In other words, there were three speeches a night. Three speeches a night, 30 cigarettes, a lot of beer after that, and the voice was gone. I remember I had a case in Kuching, Sarawak . So I took the flight and I felt awful. I had to make up my mind whether I was going to be an effective campaigner and a lawyer, in which case I cannot destroy my voice, and I can’t go on.
So I stopped smoking. It was a tremendous deprivation because I was addicted to it. And I used to wake up dreaming…the nightmare was I resumed smoking.
But I made a choice and said, if I continue this, I will not be able to do my job. I didn’t know anything about cancer of the throat, or oesophagus or the lungs, etc.
But it turned out it had many other deleterious effects.
Strangely enough after that, I became very allergic, hyper-allergic to smoking, so much so that I would plead with my Cabinet ministers not to smoke in the Cabinet room.
You want to smoke, please go out, because I am allergic.
Then one day I was at the home of my colleague, Mr Rajaratnam, meeting foreign correspondents including some from the London Times and they took a picture of me and I had a big belly like that (puts his hands in front of his belly), a beer belly.
I felt no, no, this will not do.
So I started playing more golf, hit hundreds of balls on the practice tee.
But this didn’t go down. There was only one way it could go down: consume less, burn up more.
Another turning point came in 1976, after the general election –I was feeling tired. I was breathing deeply at the Istana, on the lawns.
My daughter, who at that time just graduating as a doctor, said: ‘What are you trying to do?’
I said: ‘I feel an effort to breathe in more oxygen.’ She said: ‘Don’t play golf. Run. Aerobics..’
So she gave me a book, quite a famous book and, then, very current in America on how you score aerobic points swimming, running, whatever it is, cycling.
I looked at it sceptically. I wasn’t very keen on running. I was keen on golf.
So I said, ‘Let’s try’. So in-between golf shots while playing on my own, sometimes nine holes at the Istana, I would try and walk fast between shots.
Then I began to run between shots. And I felt better. After a while, I said: ‘Okay, after my golf, I run.’
And after a few years, I said: ‘Golf takes so long. The running takes 15 minutes. Let’s cut out the golf and let’s run.’
I think the most important thing in aging is you got to understand yourself.
And the knowledge now is all there. When I was growing up, the knowledge wasn’t there.
I had to get the knowledge from friends, from doctors.
But perhaps the most important bit of knowledge that the doctor gave me was one day, when I said:
‘Look, I’m feeling slower and sluggish.’
So he gave me a medical encyclopaedia and he turned the pages to aging. I read it up and it was illuminating.
A lot of it was difficult jargon but I just skimmed through to get the gist of it.
As you grow, you reach 20, 21, 22, 23, 24, 25 and then, thereafter, you are on a gradual slope down physically.
Mentally, you carry on and on and on until I don’t know what age, but mathematicians will tell you that they know their best output
is when they’re in their 20s and 30s when your mental energy is powerful and you haven’t lost many neurons. That’s what they tell me.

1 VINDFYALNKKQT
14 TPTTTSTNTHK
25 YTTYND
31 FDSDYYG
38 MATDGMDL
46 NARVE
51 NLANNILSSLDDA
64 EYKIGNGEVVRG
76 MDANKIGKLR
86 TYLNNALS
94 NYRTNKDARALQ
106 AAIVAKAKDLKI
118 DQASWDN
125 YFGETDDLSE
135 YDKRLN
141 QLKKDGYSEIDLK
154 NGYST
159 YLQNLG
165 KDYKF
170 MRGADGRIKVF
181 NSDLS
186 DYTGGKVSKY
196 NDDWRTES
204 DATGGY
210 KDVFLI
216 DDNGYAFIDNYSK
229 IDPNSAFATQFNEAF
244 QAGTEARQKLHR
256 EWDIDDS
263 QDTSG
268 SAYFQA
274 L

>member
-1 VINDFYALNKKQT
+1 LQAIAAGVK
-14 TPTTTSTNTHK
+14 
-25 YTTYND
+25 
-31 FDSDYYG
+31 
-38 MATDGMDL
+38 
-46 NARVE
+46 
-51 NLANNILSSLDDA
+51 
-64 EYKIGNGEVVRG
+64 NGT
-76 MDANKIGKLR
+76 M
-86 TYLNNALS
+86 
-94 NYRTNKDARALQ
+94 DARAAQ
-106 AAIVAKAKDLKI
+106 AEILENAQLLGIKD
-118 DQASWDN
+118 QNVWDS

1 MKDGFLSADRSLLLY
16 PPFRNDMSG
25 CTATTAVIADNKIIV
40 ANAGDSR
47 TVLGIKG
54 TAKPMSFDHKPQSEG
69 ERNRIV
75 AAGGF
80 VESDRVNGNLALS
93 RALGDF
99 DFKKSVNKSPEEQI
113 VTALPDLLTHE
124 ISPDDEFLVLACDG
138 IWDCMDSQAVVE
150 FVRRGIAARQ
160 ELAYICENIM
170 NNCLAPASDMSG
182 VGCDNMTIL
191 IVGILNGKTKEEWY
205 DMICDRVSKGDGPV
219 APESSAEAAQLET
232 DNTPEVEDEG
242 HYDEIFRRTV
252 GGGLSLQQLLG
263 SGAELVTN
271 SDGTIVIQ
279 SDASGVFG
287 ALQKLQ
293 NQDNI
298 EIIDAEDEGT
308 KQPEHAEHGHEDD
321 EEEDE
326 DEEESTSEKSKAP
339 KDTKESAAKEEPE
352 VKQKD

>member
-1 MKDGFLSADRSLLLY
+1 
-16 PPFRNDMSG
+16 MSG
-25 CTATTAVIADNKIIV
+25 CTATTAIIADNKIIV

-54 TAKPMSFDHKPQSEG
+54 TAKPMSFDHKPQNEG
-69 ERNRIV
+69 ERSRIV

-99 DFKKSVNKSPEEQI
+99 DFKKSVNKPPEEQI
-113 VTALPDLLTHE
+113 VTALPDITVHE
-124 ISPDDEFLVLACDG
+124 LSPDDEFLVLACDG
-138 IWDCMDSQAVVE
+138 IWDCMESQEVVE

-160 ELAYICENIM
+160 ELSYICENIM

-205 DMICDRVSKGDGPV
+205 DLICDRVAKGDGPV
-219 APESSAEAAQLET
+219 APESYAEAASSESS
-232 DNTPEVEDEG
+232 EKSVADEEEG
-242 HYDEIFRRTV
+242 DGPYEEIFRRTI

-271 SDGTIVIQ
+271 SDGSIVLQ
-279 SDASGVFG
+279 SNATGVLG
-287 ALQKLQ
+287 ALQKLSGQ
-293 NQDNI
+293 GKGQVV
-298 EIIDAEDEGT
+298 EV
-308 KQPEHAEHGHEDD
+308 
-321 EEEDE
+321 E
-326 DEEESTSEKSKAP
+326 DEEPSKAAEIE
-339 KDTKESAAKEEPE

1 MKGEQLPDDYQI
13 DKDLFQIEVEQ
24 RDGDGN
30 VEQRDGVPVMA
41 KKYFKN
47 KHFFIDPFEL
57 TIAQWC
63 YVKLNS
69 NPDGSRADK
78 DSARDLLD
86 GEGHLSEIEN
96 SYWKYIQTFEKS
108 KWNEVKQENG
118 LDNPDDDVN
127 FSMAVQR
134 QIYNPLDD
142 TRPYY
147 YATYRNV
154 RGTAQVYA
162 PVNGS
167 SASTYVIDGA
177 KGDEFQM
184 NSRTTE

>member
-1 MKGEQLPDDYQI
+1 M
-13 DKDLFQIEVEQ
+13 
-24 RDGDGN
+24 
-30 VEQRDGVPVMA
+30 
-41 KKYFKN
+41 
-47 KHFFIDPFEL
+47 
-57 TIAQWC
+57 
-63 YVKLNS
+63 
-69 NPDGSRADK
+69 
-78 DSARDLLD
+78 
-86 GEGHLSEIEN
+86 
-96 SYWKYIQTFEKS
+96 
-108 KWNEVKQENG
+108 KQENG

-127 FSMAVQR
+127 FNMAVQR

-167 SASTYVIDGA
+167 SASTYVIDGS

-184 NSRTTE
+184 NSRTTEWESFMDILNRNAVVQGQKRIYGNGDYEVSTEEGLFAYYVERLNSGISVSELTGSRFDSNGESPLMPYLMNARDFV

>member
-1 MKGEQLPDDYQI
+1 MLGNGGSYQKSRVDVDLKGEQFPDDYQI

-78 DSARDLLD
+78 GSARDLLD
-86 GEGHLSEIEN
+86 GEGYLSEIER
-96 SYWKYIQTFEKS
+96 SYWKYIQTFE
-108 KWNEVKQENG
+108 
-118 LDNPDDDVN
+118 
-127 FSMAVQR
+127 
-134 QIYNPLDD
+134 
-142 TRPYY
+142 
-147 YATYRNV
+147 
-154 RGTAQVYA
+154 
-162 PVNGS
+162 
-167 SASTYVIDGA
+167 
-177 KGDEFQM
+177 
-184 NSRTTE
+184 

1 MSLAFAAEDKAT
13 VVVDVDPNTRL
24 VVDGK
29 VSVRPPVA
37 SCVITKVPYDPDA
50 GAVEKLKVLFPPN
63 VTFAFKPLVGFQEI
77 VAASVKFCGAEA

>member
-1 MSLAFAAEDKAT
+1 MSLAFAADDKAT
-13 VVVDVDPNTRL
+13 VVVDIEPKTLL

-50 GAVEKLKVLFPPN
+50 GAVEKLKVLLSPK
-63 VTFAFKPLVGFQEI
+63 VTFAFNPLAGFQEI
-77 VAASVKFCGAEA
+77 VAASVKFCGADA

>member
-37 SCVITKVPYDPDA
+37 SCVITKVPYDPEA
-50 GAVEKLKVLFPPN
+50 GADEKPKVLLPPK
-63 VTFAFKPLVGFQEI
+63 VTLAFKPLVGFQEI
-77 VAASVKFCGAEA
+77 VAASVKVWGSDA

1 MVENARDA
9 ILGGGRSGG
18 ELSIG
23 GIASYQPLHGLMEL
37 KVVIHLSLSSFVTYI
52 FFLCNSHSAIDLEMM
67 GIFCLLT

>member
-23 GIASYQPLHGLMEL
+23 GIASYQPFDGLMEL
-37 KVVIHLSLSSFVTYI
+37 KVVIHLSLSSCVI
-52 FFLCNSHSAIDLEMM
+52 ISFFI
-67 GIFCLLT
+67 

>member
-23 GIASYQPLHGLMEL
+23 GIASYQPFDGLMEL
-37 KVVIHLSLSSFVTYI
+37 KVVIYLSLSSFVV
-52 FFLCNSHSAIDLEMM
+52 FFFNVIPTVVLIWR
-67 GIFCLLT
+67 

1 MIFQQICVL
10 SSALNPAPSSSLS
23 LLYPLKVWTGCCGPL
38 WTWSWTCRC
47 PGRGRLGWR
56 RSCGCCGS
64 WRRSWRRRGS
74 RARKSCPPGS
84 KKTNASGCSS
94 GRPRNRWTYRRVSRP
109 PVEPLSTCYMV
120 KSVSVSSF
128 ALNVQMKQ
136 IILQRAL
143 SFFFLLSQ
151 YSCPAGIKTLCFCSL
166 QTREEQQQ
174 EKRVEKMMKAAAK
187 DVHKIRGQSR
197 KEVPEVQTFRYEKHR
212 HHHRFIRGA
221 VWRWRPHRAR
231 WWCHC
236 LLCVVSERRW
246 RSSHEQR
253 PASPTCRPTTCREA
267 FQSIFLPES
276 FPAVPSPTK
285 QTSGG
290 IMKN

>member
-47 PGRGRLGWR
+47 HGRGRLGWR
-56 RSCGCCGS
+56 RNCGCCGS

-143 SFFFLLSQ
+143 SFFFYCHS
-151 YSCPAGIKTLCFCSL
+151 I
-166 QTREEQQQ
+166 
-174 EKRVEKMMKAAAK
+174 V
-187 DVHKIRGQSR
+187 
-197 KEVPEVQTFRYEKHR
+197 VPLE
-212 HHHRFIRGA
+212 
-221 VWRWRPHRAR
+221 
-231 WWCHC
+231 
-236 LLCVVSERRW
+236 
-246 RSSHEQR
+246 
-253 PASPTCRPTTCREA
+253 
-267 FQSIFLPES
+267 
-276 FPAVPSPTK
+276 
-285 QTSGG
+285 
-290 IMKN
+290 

So, as you acquire more knowledge, you then craft a programme for yourself to maximise what you have. It’s just common sense.
I never planned to live till 85 or 84.! I just didn’t think about it.
I said: ‘Well, my mother died when she was 74, she had a stroke.. My father died when he was 94.’
But I saw him, and he lived a long life, well, maybe it was his DNA.
But more than that, he swam every day and he kept himself busy!
He was working for the Shell company. He was in charge, he was a superintendent of an oil depot.
When he retired, he started becoming a salesman. So people used to tell me: ‘Your father is selling watches at BP de Silva.’ My father was then living with me. But it kept him busy. He had that routine: He meets people, he sells watches, he buys and sells all kinds of semi-precious stones, he circulates coins. And he keeps going. But at 87, 88, he fell, going down the steps from his room to the dining room, broke his arm, three months incapacitated.
Thereafter, he couldn’t go back to swimming. Then he became wheelchair-bound.
Then it became a problem because my house was constructed that way.
So my brother – who’s a doctor and had a flat (one-level) house – took him in.
And he lived on till 94. But towards the end, he had gradual loss of mental powers.
So my calculations, I’m somewhere between 74 and 94. And I’ve reached the halfway point now.
But have I?
Well, 1996 when I was 73, I was cycling and I felt tightening on the neck.
Oh, I must retire today. So I stopped. Next day, I returned to the bicycle.
After five minutes it became worse.
So I said, no, no, this is something serious, it’s got to do with the blood vessels.
Rung up my doctor, who said, ‘Come tomorrow’. Went tomorrow, he checked me, and said: ‘Come back tomorrow for an angiogram.’
I said: ‘What’s that ?’
He said: ‘We’ll pump something in and we’ll see whether the coronary arteries are cleared or blocked.’
I was going to go home.
But an MP who was a cardiologist happened to be around, so he came in and said: ‘What are you doing here?’
I said: ‘I’ve got this.’ He said: ‘Don’t go home.
You stay here tonight. I’ve sent patients home and they never came back.
Just stay here. They’ll put you on the monitor. They’ll watch your heart.
And if anything, an emergency arises, they will take you straight to the theatre.
You go home. You’ve got no such monitor. You may never come back.’
So I stayed there. Pumped in the dye, yes it was blocked, the left circumflex, not the critical, lead one.
So that’s lucky for me. Two weeks later, I was walking around, I felt it’s coming back.